Frank Pavone

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Frequently Asked Questions about the Vatican’s Actions

Was this decree signed by the Pope?

Yes, and although we have not seen the decree, we know from the nature of it and from confirmation given to our canonical advisors in Rome that it was the decision of Pope Francis.

We also know he was advised that there was a more conciliatory solution available, namely, that Fr. Frank be allowed to transfer to a diocese where he could work under the authority of a more favorable bishop. Currently there are bishops who are willing to receive him.

Does this decision have any possibility of appeal?

The statement that there is “no possibility of appeal” is technical, legal language that states what we all know, that the highest canonical authority in the Church is the Pope. Among human beings in the Church, you can’t go over the Pope’s head.

But that doesn’t mean the decision can’t change. The Pope can change it. So can the next Pope.

So I will continue to ask the Pope to reverse the decision. I want to live with the same accountability to a bishop as any diocesan priest has – a bishop who will not abuse me as Bishop Zurek has done (see

What was the reason for the dismissal?

They have no reason. For 21 years, they’ve been inventing one reason after another, and none of them have validity. Read the history at and you’ll see what we mean.

Bishop Patrick Zurek of Amarillo, and others who are coaching him, have wanted me to be dismissed from the priesthood for years. Year after year, he failed to give me any assignment in the diocese and also said he didn’t want me working outside the diocese. I said to him in a meeting (witnessed by several others), “You want me out of the priesthood altogether, don’t you?” “Never, never,” he said in a loud voice. A few weeks later he sent me a letter telling me I should ask for dismissal from the priesthood, or else he would make that request of the Holy See.

All along this road, he used different excuses, such as my video of an aborted baby, or my support of President Trump. The Vatican dismissed his complaints at the end of 2019, but then, based on a tweet comment I made in the 2020 election cycle, he renewed his complaints. He turned the tweet, pictured here, into an accusation of “blasphemy,” because, he said, I was declaring that God was sending these people to hell. I was doing no such thing. Rather, I was getting angry and saying things I shouldn’t – a common human experience. So I went to confession and was absolved. This isn’t a reason for dismissal from the priesthood.


He also complained about my repeated “disobedience,” a claim, however, which his own Vicar for Clergy contradicted in letters to the Vatican (more on that below).


Were you disobedient to your bishop?

When Cardinal Egan asked me to take a parish assignment in New York, I took the assignment – St Roch’s Church in Staten Island. And people around the country asked him why he was taking the most visible pro-life priest out of pro-life ministry. The needs of the diocese are not the only consideration. The potential scandalous impact of a decision like that on the faithful around the country and around the world has to be taken into consideration.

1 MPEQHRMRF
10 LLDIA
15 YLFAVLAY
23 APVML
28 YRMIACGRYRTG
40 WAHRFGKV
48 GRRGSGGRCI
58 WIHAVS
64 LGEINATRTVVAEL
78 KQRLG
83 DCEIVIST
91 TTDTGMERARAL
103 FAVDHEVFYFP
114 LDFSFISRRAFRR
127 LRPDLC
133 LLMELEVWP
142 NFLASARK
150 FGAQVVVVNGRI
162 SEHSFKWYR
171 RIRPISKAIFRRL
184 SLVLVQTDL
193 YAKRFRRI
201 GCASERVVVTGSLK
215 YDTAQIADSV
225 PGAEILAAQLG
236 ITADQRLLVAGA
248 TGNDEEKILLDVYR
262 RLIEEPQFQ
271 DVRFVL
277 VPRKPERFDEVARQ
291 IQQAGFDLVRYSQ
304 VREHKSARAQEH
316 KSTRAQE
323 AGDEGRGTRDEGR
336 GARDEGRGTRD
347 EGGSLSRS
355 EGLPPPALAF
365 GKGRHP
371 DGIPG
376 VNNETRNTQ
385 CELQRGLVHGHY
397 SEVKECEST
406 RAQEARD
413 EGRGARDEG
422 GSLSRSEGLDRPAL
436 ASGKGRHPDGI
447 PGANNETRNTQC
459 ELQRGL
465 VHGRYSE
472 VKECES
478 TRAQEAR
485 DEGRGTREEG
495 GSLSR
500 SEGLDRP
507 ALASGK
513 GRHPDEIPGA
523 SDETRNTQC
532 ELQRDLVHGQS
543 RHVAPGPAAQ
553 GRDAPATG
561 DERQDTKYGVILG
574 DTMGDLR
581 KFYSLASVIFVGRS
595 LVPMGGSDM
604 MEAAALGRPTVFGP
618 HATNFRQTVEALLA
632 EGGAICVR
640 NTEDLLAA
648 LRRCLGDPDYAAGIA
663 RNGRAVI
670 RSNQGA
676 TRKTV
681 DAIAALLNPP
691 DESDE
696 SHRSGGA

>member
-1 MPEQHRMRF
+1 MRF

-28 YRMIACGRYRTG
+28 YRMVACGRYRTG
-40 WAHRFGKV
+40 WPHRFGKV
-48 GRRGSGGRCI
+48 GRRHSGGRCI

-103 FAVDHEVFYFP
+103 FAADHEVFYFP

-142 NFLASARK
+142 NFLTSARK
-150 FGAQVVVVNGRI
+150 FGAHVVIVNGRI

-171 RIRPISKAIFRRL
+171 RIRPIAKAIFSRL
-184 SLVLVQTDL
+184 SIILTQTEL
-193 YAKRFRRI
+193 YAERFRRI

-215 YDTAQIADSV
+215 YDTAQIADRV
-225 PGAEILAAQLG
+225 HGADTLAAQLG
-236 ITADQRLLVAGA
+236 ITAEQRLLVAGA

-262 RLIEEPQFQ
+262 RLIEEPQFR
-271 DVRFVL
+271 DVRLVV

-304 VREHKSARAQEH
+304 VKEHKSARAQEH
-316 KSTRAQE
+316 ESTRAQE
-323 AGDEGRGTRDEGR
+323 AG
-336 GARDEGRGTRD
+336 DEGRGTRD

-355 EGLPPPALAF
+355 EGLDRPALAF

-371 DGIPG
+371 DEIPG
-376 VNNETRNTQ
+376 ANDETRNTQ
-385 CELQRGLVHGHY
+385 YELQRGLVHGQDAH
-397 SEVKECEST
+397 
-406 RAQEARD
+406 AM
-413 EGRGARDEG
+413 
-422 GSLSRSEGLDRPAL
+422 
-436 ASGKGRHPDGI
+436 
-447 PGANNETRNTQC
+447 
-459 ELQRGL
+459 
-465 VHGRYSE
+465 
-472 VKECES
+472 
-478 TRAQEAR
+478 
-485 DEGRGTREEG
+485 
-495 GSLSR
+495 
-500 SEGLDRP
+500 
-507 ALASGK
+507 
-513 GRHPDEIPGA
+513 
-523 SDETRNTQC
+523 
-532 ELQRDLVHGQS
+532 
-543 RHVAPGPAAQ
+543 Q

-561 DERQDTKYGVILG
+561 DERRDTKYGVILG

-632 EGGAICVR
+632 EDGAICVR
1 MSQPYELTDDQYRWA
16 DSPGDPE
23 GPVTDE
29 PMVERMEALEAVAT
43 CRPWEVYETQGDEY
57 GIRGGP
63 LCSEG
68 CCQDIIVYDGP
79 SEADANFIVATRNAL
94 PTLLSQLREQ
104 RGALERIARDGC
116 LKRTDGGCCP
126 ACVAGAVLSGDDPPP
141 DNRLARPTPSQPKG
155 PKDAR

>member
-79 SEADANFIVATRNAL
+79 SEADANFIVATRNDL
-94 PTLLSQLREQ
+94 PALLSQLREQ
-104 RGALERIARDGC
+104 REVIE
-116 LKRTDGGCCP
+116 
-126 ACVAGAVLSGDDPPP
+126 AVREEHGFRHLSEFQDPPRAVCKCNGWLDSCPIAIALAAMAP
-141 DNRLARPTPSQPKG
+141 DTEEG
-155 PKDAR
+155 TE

When Bishop Zurek of Amarillo called me to come back to the diocese in 2011 instead of traveling around, I did indeed report to Amarillo, on the day he requested. (Meanwhile, he went to Brazil that day and didn’t even stay around to meet with me.)

When the Vatican asked me not to have a formal title with the Trump Campaign, I complied with that request and the Campaign graciously cooperated as well.

Msgr. Harold Waldow, who was Vicar for Clergy in Amarillo when I became part of that diocese in 2005, wrote this letter in 2016 indicating that I complied with all I was asked to do. He also explained that it was Bishop Zurek who was saying negative things about me.

Read in its entirety, with all the links, will show you that I have been an obedient priest.

It also raises the question: does respect and obedience to authority require one to tolerate the abuse of authority? The record shows the abuse to which I was subjected, and the steps I took, according to Church law, to protect myself from that abuse.

So I ask: specifically in what way was I not obedient?


Will you join the clergy of another denomination?

No, although I am grateful to the many religious leaders in other denominations who are willing to receive me, and I respect them highly. I will remain a Catholic, and will continue to ask for the reinstatement of my full priesthood. Nor am I interested in getting married.


What will your work be now that this dismissal has occurred?

The Board, Pastoral Team, and Staff of Priests for Life are unanimously agreed that I will continue to lead this ministry of Priests for Life. The term “Priests for Life” does not refer to our Administration, but rather to the tens of thousands of bishops and priests around the world whom we serve, unite and encourage. And most of that service is provided by laypeople, who are presenting seminars, writing brochures, and broadcasting programs.

My work, therefore, will be to continue leading the family of Priests for Life ministries as National Director of Priests for Life, and Pastoral Director of Rachel’s Vineyard and Silent No More. The decree of the Vatican does not take away my knowledge, experience, insights, speaking and writing ability, or network of relationships, energy, passion, and compassion which help me carry out this work.

Moreover, Priests for Life will continue to enjoy the overwhelming support of God’s people, because our supporters do not support our work because a bishop tells them to, but precisely because we’re doing the work that they would like to see their priests and bishops do.


How can people help?

There is a lot that people can do to support and help us; this is summarized at